·         “Functional” DPD pre-screening.  You concluded that pre-screening of this nature was “complex” and suffered from “a number of limitations”. I ask that you consider the contributions of Dr Joseph Ciccolini, Marseille FR. He has demonstrated great success at his institution by combining this type of pre-screening in combination with dose adjustment (refer to “Beating the Odds: efficacy and toxicity of dihydropyrimidine dehydrogenase-driven adaptive dosing of 5-FU in patients with digestive cancer” British Journal of Clinical Pharmacology, 22 Sep 2015, Joseph Ciccolini et al).  He performs this type of test routinely, at a low cost, with very good patient outcomes.

·         Dose management. 

o   It is true, I have not found a reference in a major oncological journal with a guideline for specific introductory dosing to safeguard against the onset of severe toxic reactions when patients are not first identified with a pre-screening test.  Nor has the NCCN recommended dose management measures for as you noted it dismisses impaired DPD activity as a “rare occurrence” (as a note, credit to the FDA for acknowledging the incidence of impaired DPD activity is not so “rare”; and yes I am quite familiar with the NCCN’s ruling on my petition to change its guidelines).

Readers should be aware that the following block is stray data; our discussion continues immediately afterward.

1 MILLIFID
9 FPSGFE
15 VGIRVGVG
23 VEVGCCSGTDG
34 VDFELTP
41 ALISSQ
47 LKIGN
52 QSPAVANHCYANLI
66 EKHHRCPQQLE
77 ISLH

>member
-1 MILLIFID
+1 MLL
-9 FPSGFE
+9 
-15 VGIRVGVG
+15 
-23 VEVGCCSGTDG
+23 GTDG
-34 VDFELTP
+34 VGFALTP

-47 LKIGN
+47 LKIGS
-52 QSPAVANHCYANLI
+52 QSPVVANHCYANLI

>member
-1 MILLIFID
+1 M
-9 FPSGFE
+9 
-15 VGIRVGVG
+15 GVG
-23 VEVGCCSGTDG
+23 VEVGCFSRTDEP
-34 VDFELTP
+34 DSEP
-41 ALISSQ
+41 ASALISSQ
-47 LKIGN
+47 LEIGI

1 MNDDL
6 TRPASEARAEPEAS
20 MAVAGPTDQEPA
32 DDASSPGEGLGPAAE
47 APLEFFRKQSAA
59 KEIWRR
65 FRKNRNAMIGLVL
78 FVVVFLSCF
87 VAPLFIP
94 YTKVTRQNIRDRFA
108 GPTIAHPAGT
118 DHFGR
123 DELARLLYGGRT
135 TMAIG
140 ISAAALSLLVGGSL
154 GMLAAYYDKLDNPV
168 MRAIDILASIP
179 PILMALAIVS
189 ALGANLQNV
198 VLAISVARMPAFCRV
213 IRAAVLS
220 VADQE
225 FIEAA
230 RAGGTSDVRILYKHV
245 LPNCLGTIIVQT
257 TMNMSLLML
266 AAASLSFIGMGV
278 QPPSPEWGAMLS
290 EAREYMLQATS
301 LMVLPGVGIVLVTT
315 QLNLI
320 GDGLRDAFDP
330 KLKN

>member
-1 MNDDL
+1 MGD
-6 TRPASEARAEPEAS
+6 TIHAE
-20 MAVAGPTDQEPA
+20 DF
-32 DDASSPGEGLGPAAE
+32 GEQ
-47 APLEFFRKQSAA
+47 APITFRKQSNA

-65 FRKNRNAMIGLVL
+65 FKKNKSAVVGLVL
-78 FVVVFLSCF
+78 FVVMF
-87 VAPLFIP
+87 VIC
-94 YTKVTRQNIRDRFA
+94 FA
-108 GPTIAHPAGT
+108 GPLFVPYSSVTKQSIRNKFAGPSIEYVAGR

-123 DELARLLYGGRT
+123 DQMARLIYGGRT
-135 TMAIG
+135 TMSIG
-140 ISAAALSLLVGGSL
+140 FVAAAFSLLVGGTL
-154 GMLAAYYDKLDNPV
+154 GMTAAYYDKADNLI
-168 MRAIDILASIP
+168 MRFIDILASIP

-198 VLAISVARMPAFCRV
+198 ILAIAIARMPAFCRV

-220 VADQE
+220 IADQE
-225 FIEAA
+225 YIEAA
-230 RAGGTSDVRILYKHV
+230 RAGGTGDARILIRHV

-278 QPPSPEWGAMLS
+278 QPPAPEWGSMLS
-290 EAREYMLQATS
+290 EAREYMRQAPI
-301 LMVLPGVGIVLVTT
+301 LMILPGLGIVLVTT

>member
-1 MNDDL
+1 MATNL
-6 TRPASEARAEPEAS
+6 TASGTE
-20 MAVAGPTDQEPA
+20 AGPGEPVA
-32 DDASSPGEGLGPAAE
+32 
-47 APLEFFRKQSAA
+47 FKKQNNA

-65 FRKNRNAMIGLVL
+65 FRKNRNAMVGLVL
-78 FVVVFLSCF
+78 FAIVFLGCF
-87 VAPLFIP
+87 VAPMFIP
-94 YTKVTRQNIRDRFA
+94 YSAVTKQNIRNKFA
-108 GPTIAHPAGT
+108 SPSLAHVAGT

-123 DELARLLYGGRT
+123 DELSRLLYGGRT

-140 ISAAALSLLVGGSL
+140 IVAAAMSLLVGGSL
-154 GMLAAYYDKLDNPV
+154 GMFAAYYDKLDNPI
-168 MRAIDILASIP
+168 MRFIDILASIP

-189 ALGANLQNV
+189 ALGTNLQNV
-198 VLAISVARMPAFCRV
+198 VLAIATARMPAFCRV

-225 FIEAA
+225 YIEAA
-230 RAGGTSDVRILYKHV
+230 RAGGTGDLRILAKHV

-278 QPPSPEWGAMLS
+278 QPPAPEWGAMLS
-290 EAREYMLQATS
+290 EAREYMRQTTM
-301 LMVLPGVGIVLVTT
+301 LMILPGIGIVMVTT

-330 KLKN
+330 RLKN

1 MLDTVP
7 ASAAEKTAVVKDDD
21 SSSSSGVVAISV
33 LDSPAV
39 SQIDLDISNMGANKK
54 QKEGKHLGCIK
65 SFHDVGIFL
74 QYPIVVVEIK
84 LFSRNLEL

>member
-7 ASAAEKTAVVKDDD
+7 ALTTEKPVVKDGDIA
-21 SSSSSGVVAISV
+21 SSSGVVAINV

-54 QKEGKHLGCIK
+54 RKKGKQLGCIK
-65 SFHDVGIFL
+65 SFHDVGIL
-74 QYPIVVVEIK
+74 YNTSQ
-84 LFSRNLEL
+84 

o   As you noted, however, Dr. Gamelin et al, published in the Journal of Clinical Oncology, May 2008, and concluded “Individual FU dose adjustment based on pharmacokinetic monitoring resulted in significantly improved objective response rate, a trend to higher survival rate, and fewer grade 3/4 toxicities. These results support the value of pharmacokinetically guided management of FU dose in the treatment of metastatic colorectal patients.”   This practice of dose management allows for the tailoring of treatment based on a patient’s ability to metabolize FU (dose increases or decreases as needed).

 

Once more, I wish to thank you for recognizing the need for change and for agreeing to revise the WARNINGS AND PRECAUTIONS section of the drug labels. I do ask that you consider how best to now help care providers identify at risk patients and to help them achieve desirable outcomes (e.g. pre-screening and dose management practices).  I would welcome the opportunity to discuss further with you how I might help regulatory bodies, care providers, and patients work together to achieve the best possible outcomes.

 

Respectfully,

 

Ken Surprenant